Thursday, December 25, 2008

My audience with the Baby Jesus

This morning I bounced up bright and early and went to the Mass at Dawn. That is something I have never done. I always saw it in the missal but I never knew who went to it.

Today I found out it was the regular 9 a.m. Mass I always go to, the Mass in Latin. It is like being back in the Middle Ages, is one reason I love that Mass. You get to chant reading off staves with square notes, the whole bit. Today they rang bells all through the Gloria. They did that on Easter, too. It is thrilling to hear.

But being relatively new to the Latin Mass I sometimes find myself in situations. That is what happened to me today.

After Mass everyone lined up the church's center aisle. I didn't know why. It turned out we were lining up to kiss the Baby Jesus. Father Secondo was holding this doll-like figure and everyone was kissing it.

Now here is what made me uneasy. I would have thought you would kiss the Baby Jesus on the cheek but when I peered over the shoulder of the person in front of me, trying to see what to do, it looked as if everyone was kissing His foot. Or His lower leg. Periodically Father Secondo would take a handkerchief and that was where he would wipe off the Baby Jesus.

That seemed odd, to kiss the Baby Jesus' right calf. But when in Rome! So I did that. Then I went back to my pew and knelt down. No one is ever in a hurry to get out of the Latin Mass. It is perfectly normal to hang around until it is time for the next Mass to start and sometimes that is what I do.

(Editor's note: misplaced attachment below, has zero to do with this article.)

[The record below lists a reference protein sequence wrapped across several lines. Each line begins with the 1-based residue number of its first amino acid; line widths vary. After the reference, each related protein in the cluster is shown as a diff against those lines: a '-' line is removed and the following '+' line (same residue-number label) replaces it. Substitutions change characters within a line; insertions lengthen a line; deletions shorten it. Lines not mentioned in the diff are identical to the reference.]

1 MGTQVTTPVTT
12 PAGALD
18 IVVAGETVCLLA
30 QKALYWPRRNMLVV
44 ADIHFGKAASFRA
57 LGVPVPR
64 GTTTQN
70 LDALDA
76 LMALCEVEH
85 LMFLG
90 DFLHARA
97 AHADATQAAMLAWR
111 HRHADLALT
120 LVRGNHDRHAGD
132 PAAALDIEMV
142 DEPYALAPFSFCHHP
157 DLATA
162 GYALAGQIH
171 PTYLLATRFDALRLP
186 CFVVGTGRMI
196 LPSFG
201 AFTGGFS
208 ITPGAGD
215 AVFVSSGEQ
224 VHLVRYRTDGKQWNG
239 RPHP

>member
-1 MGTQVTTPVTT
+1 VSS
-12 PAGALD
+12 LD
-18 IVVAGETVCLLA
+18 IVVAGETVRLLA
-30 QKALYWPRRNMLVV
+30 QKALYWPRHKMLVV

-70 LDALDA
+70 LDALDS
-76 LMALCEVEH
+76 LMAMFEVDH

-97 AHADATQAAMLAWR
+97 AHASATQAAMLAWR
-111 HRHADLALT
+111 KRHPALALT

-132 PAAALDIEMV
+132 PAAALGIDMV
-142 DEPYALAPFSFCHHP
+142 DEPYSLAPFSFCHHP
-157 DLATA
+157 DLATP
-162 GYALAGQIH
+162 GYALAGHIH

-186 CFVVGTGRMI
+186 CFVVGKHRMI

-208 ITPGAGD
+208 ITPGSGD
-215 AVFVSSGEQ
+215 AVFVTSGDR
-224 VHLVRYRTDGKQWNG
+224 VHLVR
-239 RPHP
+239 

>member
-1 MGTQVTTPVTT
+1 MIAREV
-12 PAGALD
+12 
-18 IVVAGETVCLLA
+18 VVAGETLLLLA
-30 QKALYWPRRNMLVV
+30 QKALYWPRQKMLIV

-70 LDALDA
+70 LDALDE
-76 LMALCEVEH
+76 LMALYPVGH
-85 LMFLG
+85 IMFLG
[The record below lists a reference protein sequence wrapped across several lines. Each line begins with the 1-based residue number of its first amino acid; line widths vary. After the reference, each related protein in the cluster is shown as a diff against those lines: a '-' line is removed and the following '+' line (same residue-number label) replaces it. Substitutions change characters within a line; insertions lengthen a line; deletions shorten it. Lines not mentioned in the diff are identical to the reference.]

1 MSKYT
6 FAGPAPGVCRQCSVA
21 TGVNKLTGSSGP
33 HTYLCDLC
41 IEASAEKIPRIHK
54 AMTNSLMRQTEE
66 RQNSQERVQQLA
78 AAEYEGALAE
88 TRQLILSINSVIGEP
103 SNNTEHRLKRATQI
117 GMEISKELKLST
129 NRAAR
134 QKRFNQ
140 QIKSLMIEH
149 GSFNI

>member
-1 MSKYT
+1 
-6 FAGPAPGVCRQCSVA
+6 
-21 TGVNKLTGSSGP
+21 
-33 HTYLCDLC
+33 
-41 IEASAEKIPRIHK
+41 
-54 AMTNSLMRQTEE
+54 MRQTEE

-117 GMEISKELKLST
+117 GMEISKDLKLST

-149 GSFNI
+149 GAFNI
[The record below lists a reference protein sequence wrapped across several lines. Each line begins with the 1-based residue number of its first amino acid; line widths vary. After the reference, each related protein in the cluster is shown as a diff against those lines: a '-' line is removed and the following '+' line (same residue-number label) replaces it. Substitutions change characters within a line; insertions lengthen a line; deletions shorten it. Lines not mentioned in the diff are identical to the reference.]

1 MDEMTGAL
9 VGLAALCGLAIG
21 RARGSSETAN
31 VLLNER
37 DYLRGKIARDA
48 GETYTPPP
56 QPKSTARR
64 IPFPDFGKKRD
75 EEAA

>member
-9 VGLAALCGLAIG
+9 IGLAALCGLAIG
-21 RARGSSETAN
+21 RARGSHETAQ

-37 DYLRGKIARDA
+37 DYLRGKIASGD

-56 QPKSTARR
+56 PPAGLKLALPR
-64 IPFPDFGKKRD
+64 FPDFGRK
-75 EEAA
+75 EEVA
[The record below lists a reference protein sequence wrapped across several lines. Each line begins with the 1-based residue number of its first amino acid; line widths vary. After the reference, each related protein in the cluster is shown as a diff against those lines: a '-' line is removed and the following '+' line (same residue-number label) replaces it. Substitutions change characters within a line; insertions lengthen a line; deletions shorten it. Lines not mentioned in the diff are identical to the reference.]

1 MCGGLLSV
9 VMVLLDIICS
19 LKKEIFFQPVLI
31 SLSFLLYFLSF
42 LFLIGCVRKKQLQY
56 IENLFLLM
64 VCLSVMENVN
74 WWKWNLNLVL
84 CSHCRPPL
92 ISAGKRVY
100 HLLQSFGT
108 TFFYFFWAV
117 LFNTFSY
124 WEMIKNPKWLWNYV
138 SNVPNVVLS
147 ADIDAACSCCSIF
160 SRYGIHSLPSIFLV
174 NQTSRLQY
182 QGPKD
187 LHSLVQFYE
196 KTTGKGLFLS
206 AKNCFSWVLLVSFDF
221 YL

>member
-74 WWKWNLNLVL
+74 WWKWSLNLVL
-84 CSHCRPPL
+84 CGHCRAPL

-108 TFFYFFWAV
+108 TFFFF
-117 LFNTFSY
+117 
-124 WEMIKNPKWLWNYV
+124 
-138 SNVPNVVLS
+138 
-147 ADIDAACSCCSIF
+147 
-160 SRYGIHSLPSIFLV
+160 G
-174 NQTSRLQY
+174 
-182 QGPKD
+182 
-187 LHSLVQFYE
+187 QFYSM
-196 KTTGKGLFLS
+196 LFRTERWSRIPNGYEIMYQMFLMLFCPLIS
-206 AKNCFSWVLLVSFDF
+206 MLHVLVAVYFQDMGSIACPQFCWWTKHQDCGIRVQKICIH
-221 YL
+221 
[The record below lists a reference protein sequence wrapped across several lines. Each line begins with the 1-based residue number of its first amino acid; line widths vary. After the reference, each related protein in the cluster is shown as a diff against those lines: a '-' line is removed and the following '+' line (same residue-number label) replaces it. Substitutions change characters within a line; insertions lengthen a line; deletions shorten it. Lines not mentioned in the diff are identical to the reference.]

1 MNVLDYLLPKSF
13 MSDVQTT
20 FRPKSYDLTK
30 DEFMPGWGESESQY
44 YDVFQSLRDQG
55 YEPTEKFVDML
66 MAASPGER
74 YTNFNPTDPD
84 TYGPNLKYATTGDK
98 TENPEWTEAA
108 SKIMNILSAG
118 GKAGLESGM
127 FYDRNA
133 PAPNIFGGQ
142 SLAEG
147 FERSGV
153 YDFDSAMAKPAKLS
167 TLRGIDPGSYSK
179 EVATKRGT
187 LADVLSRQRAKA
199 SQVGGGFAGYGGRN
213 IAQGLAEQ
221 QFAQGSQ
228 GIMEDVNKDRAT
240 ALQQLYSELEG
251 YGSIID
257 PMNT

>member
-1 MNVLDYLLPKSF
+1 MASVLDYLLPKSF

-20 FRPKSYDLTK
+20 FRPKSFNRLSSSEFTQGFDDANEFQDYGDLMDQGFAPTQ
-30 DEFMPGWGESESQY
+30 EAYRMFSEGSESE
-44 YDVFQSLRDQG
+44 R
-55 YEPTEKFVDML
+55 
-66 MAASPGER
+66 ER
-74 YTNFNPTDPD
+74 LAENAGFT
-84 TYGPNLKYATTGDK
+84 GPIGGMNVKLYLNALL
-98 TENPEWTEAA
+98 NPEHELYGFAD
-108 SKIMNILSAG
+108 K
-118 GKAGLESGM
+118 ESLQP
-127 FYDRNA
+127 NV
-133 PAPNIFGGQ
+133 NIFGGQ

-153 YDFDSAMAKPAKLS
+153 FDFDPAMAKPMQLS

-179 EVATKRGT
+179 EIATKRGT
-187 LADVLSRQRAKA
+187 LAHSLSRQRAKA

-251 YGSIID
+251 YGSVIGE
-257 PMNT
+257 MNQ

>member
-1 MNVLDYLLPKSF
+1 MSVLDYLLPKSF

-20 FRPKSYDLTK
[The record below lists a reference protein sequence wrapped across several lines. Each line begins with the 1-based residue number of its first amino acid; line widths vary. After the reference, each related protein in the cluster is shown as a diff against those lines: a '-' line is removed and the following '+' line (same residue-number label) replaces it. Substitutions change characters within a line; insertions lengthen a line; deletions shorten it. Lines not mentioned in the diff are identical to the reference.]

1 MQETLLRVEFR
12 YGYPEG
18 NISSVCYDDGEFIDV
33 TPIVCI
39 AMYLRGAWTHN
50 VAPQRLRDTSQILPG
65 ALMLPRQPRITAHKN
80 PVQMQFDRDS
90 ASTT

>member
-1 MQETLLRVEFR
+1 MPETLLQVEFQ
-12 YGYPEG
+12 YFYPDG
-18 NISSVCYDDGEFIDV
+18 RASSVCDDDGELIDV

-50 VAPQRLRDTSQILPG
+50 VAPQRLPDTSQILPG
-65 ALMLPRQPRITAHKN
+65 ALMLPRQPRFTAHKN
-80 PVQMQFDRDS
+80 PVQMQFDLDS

Then we had to find out who won the raffle of the nativity scene. We did that.

Now here comes my situation. All of a sudden this old woman appears. She looks to be about 95 and she is asking me if we had kissed the Baby Jesus.

"Yes," I beamed. "We did."

She said: "Oh, then I'm too late! Is it too late for me to kiss the Baby Jesus?"

How about this? I said, "No, I don't think so. I am sure He is still here somewhere." I had not heard it announced that the Baby Jesus had left the building. I wanted to tell her that but she did not look as if she was up for a joke.

Up in front Father Secondo had finished the raffle drawing and he was telling us all "Buon Natale" and then he turned to go. He is from Milan so when he is not speaking Latin he alternates between English and Italian. After a while you don't even think about it.

"It is too late!" the old woman said.

"No, it's not," I said. And like an idiot I had to sprint up to Father Secondo and I called out: "Padre!" His reaction time is shorter if you address him in Italian. I have learned that. Anyway, he turned and I explained the goofy situation. The woman is hanging back shyly and I had to go get her and put my arm around her and bring her up to the front so she could kiss the Baby Jesus.

I should have waited around to see if she kissed Him on the foot too.

Speaking of Italians I was thinking about what I was doing a year ago, when I was in California with Leonard Pennario. It is hard to believe a year has passed since last Christmas. Last Christmas was so different from this one.

On Christmas Eve last year, Pennario took me out to this Italian restaurant called Sammy's. He liked that place and what I liked was he had discovered it with me. We wound up going there a lot.

Sammy's was packed and everyone was loud and breaking things. Noise used to drive Pennario crazy. But the nice thing about him was that if he got into a bad mood you could almost always josh him out of it in an instant just by smiling at him or joking with him or whatever. I am sure that would not be the case with other pianists. Take the 19th century pianist Anton Rubinstein.

I bet if Anton Rubinstein got into a bad mood you would be stuck.

Anyway, at Sammy's a year ago, the sound system started playing that pop "Feliz Navidad" which Pennario hated. He got this look.

And I leaned across the table and said: "Leonard. I requested this song for you special."

And the old man burst out laughing. That was how easy it was to cheer him up. It gave me a look at what he was like his whole life. That is how he was able to be this great concert pianist without losing his mind.

It is just another thing that made him great.

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